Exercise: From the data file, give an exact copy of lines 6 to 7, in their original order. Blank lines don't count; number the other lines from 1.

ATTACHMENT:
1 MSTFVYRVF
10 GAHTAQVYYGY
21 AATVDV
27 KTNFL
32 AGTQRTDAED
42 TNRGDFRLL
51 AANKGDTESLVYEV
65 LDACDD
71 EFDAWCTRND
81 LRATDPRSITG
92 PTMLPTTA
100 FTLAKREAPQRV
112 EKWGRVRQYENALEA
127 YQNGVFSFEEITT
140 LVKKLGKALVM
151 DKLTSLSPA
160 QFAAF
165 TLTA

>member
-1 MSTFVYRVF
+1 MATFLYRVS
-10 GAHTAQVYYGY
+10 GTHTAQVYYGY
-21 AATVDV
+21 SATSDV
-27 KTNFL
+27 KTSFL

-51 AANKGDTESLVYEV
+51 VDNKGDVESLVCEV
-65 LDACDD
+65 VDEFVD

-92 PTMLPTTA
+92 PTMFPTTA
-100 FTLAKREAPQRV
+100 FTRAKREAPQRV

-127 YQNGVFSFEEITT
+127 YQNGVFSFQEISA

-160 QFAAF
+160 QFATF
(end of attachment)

42 TNRGDFRLL
51 AANKGDTESLVYEV